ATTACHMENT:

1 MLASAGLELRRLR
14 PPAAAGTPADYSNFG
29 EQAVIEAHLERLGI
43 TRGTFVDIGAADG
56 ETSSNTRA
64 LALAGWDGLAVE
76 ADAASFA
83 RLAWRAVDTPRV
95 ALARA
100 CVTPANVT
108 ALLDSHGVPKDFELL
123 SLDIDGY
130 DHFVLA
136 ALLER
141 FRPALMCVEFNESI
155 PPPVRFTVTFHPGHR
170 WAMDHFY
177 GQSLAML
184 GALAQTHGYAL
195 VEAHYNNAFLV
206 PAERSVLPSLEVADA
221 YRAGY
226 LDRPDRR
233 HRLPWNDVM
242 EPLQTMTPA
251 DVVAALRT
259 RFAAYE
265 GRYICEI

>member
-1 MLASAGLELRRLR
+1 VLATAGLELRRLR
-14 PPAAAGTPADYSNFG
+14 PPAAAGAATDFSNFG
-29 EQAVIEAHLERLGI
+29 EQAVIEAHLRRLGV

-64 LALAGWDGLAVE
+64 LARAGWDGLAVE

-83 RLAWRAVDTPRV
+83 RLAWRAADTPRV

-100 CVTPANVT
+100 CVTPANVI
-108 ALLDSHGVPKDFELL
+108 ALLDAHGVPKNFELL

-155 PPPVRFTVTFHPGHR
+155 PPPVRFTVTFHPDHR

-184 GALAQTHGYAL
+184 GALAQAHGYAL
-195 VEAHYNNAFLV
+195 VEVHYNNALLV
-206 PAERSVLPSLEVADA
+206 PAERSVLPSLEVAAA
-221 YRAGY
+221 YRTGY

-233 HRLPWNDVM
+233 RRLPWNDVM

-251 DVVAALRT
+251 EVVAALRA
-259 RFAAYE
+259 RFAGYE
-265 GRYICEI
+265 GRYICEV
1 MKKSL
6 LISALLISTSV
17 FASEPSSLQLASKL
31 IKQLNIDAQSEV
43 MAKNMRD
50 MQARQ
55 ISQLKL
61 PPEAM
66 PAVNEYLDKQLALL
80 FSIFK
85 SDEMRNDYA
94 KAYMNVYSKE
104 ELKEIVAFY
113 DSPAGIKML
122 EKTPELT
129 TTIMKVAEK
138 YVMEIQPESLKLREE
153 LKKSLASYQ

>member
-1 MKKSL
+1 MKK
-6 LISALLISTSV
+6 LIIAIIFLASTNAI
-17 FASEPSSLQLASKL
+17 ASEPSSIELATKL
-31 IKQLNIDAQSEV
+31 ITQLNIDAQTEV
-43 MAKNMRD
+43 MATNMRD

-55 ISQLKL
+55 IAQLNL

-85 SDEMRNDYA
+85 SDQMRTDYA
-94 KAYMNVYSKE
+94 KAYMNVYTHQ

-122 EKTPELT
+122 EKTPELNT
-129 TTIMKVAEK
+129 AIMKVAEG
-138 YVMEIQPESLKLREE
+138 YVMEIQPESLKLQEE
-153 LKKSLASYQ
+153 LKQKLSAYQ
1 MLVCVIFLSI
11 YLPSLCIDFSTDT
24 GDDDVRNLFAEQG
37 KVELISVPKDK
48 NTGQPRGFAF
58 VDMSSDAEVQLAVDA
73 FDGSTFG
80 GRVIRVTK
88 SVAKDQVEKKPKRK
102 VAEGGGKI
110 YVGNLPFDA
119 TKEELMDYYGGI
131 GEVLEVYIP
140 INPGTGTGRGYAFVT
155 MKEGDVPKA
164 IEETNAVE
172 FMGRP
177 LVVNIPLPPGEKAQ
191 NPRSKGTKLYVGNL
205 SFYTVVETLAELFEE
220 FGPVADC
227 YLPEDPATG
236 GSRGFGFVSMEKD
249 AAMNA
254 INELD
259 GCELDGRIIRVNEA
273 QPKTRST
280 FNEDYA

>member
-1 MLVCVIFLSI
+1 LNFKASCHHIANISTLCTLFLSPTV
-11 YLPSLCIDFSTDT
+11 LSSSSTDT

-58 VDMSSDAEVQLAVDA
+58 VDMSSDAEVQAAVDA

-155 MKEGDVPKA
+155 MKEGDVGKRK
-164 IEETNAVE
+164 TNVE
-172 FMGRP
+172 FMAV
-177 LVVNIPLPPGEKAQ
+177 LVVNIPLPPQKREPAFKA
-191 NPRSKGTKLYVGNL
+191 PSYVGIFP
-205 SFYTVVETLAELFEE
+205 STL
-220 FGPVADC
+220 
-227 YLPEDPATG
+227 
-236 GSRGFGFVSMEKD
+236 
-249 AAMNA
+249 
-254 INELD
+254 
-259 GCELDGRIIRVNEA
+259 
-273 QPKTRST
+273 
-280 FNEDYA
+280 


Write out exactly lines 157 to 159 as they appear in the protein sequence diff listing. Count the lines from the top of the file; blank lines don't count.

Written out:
+236 
-249 AAMNA
+249 